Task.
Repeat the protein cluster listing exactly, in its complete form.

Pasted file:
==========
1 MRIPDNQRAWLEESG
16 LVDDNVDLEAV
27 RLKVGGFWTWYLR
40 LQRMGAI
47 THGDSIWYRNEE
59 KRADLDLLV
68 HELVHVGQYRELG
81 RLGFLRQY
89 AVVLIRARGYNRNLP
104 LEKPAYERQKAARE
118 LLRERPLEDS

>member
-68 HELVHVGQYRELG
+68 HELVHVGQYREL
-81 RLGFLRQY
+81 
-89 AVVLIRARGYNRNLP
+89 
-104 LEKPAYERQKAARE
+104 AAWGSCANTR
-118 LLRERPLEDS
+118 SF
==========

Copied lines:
1 MRIPDNQRAWLEESG
16 LVDDNVDLEAV
27 RLKVGGFWTWYLR
40 LQRMGAI
47 THGDSIWYRNEE
59 KRADLDLLV
68 HELVHVGQYRELG
81 RLGFLRQY
89 AVVLIRARGYNRNLP
104 LEKPAYERQKAARE
118 LLRERPLEDS

>member
-68 HELVHVGQYRELG
+68 HELVHVGQYREL
-81 RLGFLRQY
+81 
-89 AVVLIRARGYNRNLP
+89 
-104 LEKPAYERQKAARE
+104 AAWGSCANTR
-118 LLRERPLEDS
+118 SF